RG9-P16 — 11:00-12:00 and 17:30-18:30
ASSESSMENT OF MERCURY ACCUMULATION IN BAT FUR FROM 8 COUNTRIES AROUND THE WORLD
Authors: YATES, David E1, KUNZ, Thomas H2, EVERS, David C1, DIVOLL, Tim1
(1) BRI, dave.yates@briloon.org; (2) Boston University;

Mercury and other aquatic-based persistent bioaccumulative contaminants are prevalent in freshwater environments. Mercury availability to fish and wildlife varies inter-regionally because its availability is strongly influenced by biogeochemistry and hydrology. The atmospheric deposition of sulphur (S) and mercury (Hg) has the potential to have negative landscape-level impacts on bat and bird populations. Sulphur deposition or acid rain has negatively impacted parts of northeastern North America for many decades. Hg methylation by sulfate-reducing anaerobic bacteria that convert non-toxic inorganic mercury (Hg) into toxic organic methlymercury (MeHg) is enhanced in acidic environments. Insectivorous bats in acidified areas of mountains and potentially bog habitats are thus particularly susceptible to the combined impacts of air pollutants because they occur at high trophic levels (e.g., susceptible to biomagnification of Hg). Bats were captured and sampled for Hg accumulation. During 2008 fur samples were collected in 6 (Costa Rica, Belize, Malaysia, China, Sweden, Germany) countries at 13 individual sites. A total of 210 fur samples were analyzed for Hg concentrations. Germany had the highest concentrations followed by Malaysia and Sweden. Forty five of the samples acquired were above the level of concern (10.8 ppm (fw)) found for wild mice. Since there is a lack of bat Hg data other mammal fur Hg are used for assessment purposes. Anthropogenic inputs of mercury (Hg) in surface water across the world have potential to created hotspots which may have long-term impacts on ecological and human health.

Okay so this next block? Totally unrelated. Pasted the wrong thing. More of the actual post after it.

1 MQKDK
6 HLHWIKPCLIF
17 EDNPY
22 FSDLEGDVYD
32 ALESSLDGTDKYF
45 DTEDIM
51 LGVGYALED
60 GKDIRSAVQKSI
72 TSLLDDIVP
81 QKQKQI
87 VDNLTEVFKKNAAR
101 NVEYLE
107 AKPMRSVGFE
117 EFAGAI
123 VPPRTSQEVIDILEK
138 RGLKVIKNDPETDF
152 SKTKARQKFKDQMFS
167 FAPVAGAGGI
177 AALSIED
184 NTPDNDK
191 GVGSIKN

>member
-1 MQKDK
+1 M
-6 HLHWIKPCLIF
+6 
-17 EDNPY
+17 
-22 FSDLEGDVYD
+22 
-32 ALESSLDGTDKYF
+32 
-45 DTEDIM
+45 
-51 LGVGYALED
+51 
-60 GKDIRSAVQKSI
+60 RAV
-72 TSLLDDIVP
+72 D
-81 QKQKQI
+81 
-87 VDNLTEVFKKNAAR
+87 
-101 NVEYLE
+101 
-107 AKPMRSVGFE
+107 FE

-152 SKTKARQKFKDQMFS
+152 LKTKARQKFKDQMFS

RG9-P17 — 11:00-12:00 and 17:30-18:30
THE TERRA MERCURY NETWORK: UNDERSTANDING MERCURY IN TERRESTRIAL ECOSYSTEMS
Authors: ADAMS, Evan1, EVERS, David C1, BUCK, David G1, WILLIAMS, Kathryn1, OSBORNE, Carrie1, DIVOLL, Tim1, YATES, Dave1, KUNZ, Tom H2, MARTINEZ, Wilber3, TZUL, David3, CAL, Reynold4, GARCIA, William5, ELIZONDO, Pablo6
(1) BioDiversity Research Institute, evan.adams@briloon.org; (2) Boston University; (3) Birds Without Borders; (4) Birds Without Borders; (5) Belize Foundation for Research and Environmental Education; (6) Partners in Flight - Costa Rica.

The TERRA (Terrestrial Ecosystem ReseaRch and Assessment) Mercury Network focuses on using songbirds and bats to determine the potential negative impact of pollutants on terrestrial ecosystems. Mercury (Hg), a toxin long thought to affect only aquatic systems, also has the ability to move into terrestrial systems and bioaccumulate in upper trophic level terrestrial organisms. TERRA examines mercury exposure in multiple aspects of ecosystems, including soil, atmospheric deposition, litterfall, several invertebrate compartments, songbirds, and bats. This breadth of information allows us to examine how inorganic mercury moves into ecosystems, becomes bioavailable to organisms, accumulates in invertebrates, and then biomagnifies up the food chain.

Goals for TERRA are to 1) Understand and describe a previously undocumented terrestrial pathway linking atmospheric deposition of mercury with the bioaccumulation of converted methylmercury into the blood of insect-eating birds and bats; 2) Evaluate the exposure of biota in locations and ecosystems thought to be most sensitive to long-distance mercury transport; and 3) Evaluate the exposure of upper trophic level biota that are thought to be most vulnerable to mercury contamination.

The TERRA network currently includes 221 locations across the globe, with a focus on expanding in the Neotropics. Preliminary results from TERRA sites in Belize and Costa Rica indicate that (1) some bird species, including neotropical migrants such as the Hooded Warbler and Northern Waterthrush, have body burdens of mercury that exceed adverse effect levels to reproductive success, (2) some bat species exceed adverse effect levels to biochemical processes in the brain and (3) high methylmercury availability is linked to lowland tropical habitats that experience a regular wetting and drying process.